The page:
MLB 2K12 review
In the last year of 2K Sports' MLB exclusivity, developer Visual Concepts focused on polish instead of a ton of new features. MLB 2K12 is the only baseball game available for non-PlayStation 3/PS Vita owners, so does the focus on polish and tweaking pay off or does it drink beers in the clubhouse and have a monumental collapse?
The answer is... meh.
I feel like MLB 2K12 does play better than its predecessor, but it still suffers from a lot of the same problems. First off, I'm going to talk about the graphics, which is by far the weakest part of the game. This will be the only time in the review that I compare 2K12 to MLB 12: The Show, but The Show on the PS Vita has better graphics than 2K12 has on consoles. The game hasn't even taken steps towards become more graphically enhanced. Player models are dull, their uniform is always creased in the same spot, some of the biggest faces in baseball are unrecognizable, and the stadiums fail to impress. Also, the fans and their animations are just atrocious.
The biggest grief I have against the visuals are players in the batter's box. When they walk up, they look fine, but right as they enter their batting stance, their chest swells up and they have a huge block for an upper body. It's really strange looking and makes them look like the Hulk. Animations are also a bit smoother around the bag, specifically when turning double plays, but in the outfield, you will see frequently see your fielder slow down on approach to a fly ball dropping in — as the animation takes over, everything moves at normal speed, except for your fielder moving in slow motion. It's really obnoxious.
The pitching system remains the same, as does the batting — with both being done with the right analog stick. Batting and pitching haven't felt better than now. Each pitch has a specific motion that you need to mimic, and hitting is as easy as flicking up for a contact hit, or down and then up for a power hit. The throwing system has also been revamped that stresses mechanics. If you queue up a throw, the sweet spot will be much smaller with a higher risk of error, in contrast to getting the ball and stopping to set your feet, which will give you a larger sweet spot and more accurate throw. The throwing system is really well done, so color me impressed. But, players still move slow and have a chunky, sluggish feel to them. They move like it's actually me out there trying to track down a line drive, and I'm not the most athletic person.
Franchise mode returns largely unchanged, but I did notice some better AI trade logic — so don't expect to land Ryan Braun for two B prospects. My player mode gets some more polish to it, with you choosing the type of player you want to be right off the bat — whether it be a power hitter, an artist with the glove, or a speedster. Homerun derby uses a stamina and timing mechanic. I really didn't have fun with the mode, as you're assured to hit homeruns by flicking up the first five pitches; then your stamina reaches 60 percent and you'll just get out if you don't hit power, and even then you aren't assured of anything.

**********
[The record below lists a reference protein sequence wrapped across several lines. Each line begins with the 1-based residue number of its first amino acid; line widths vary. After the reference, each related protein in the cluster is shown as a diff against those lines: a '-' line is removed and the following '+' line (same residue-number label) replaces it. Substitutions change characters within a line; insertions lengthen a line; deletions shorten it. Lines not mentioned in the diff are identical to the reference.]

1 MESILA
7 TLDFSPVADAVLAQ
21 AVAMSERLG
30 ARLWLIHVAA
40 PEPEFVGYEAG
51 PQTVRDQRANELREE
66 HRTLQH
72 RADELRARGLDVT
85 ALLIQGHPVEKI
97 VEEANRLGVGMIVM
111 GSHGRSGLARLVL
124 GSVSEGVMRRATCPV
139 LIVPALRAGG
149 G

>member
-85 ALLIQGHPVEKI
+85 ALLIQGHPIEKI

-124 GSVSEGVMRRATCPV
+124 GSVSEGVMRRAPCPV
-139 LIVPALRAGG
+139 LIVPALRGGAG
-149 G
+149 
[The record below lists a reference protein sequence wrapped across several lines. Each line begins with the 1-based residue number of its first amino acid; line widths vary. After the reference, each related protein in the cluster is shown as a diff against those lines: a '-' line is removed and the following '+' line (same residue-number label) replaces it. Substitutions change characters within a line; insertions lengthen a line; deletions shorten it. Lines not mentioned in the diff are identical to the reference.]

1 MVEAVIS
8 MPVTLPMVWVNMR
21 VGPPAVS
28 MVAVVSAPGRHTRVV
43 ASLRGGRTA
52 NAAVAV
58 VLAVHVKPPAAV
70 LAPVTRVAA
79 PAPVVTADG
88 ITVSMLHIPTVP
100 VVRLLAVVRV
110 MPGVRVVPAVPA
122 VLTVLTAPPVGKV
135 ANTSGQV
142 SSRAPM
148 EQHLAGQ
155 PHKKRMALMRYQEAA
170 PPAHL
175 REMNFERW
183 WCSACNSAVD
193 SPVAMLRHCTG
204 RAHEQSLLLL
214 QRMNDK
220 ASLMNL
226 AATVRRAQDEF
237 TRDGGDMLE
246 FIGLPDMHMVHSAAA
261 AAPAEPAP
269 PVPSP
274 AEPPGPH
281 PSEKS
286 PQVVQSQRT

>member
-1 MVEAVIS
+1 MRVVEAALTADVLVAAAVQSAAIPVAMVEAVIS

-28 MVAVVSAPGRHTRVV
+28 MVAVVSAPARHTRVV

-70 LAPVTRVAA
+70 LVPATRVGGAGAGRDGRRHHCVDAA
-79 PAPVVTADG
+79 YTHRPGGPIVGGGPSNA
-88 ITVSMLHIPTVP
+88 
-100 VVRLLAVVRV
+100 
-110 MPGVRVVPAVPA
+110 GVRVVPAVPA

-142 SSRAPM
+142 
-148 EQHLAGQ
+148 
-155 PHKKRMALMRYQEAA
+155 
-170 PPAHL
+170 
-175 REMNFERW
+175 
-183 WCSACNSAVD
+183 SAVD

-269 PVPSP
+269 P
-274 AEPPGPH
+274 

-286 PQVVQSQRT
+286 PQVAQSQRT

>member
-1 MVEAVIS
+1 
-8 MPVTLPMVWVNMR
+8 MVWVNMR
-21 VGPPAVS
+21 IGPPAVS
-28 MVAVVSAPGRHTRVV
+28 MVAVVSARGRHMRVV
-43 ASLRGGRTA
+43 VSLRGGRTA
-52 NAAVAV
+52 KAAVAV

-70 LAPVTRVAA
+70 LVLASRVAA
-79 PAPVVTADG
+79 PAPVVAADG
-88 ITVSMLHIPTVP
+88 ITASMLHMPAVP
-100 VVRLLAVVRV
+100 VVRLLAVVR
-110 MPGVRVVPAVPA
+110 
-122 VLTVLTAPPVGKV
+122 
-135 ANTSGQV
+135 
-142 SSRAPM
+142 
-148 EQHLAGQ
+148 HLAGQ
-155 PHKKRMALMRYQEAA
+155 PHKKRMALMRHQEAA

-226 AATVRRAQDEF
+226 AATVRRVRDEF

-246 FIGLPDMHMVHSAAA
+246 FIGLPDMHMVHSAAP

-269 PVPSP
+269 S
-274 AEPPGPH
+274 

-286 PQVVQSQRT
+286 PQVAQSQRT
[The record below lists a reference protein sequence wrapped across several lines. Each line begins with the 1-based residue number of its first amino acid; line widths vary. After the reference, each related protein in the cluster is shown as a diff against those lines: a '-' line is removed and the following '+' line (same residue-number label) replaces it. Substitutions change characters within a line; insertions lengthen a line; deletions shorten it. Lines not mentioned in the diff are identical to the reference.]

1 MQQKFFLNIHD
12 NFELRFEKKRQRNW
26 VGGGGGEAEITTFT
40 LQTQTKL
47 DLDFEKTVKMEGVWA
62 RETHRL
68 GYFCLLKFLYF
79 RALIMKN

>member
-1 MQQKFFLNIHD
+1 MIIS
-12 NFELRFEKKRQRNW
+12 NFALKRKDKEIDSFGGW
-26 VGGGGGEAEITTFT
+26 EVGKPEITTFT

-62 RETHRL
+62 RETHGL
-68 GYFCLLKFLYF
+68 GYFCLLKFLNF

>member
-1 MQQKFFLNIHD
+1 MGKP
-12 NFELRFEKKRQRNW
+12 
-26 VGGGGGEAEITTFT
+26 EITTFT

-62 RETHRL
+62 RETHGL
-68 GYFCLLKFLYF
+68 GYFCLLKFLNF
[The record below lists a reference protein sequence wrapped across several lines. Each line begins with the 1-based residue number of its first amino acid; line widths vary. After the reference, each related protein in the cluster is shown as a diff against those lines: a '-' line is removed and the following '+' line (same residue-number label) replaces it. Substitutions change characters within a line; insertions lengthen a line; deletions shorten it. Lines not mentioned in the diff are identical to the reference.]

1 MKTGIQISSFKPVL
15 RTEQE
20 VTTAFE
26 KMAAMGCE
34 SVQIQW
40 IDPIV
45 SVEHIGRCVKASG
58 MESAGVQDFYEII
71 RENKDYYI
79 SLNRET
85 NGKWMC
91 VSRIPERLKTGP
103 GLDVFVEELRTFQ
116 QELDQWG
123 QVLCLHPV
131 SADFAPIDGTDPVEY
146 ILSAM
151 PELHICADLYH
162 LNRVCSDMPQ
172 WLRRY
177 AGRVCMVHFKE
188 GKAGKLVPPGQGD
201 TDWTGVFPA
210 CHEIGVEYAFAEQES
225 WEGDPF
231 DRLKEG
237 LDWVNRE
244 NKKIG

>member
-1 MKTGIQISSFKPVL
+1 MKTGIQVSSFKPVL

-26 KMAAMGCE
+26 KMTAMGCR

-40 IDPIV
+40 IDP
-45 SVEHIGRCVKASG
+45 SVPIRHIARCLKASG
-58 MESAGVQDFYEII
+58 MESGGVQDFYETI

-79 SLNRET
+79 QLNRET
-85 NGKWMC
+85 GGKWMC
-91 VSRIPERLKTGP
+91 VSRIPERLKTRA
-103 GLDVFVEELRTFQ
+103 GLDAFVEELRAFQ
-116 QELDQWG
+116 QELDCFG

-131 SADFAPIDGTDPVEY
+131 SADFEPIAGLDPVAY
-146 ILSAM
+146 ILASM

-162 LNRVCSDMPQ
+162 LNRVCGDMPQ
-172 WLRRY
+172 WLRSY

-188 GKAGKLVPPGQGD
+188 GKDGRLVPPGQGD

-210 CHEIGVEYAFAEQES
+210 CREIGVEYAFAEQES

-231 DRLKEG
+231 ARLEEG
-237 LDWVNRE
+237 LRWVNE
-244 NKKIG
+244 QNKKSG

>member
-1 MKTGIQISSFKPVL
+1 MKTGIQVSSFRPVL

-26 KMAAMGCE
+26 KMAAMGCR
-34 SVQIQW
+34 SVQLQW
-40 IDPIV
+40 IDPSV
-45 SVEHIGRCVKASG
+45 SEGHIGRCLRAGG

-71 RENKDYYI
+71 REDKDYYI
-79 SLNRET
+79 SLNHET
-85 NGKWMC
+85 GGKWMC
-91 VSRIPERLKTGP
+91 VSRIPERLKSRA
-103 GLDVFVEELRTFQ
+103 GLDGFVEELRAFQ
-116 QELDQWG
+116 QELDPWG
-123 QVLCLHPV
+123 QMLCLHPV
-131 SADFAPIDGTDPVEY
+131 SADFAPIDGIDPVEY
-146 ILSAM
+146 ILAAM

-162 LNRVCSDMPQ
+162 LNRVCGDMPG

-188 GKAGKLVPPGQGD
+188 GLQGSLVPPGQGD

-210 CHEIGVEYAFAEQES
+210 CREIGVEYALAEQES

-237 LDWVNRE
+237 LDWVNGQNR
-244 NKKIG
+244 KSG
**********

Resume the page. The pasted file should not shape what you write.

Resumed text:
MLB Today Season mode is the sole new mode that lets you complete an entire MLB season at the same pace of your favorite team. You play your favorite team's real schedule, one game a day, and you can compare your players' stats to their real life counterparts. If you don't have time for a full out franchise, I think it'll be the most realistic way to play as your team through a season.
The game has a dynamic tendencies system that changes the pitcher-batter matchup from each at bat. If you hang a curve to a good hitter, that pitch's effectiveness will decrease. This will make it harder for The Perfect Game Challenge, which will award the first person to pitch a perfect game (within the contest's rules and requirements) with one million dollars.
Presentation before and during the game is fantastic. A tons of stats are thrown at you through the course of the game that should help you make adjustments. You can see how Jose Bautista hits after being down 0-1, and then 1-1, and then 2-1, and so on. I wish that during franchise mode it would do this with the stats you have for your players, but it does not. The sound is your typical fair of baseball chatter between the GM that ruined the Mets, Steve Phillips; Philadelphia cheese steak eater, John Kruk; and Gary Thorne. It's relevant conversations they have to what's happening in the game, for the most part. The soundtrack is good, but the third of fourth time hearing Skirllex starts to get annoying.
Overall, the lack of new features and only marginal improvements in the parts they did polish doesn't outweigh the poor graphics and animation blunders. MLB 2K12 is a baby step forward, but I do think that it's on the right track. If 2K Sports sticks with the series, I think they can build on what they have here. It does some things right, but does have issues that will turn sports gamers away. It stays in second to The Show this year, but if they do an overhaul of player models and clean up the animations, MLB 2K12 could be a serious contender for best baseball game in the years to come.
[Reviews on Xbox 360]
You can follow Lance Liebl on Twitter @Lance_GZ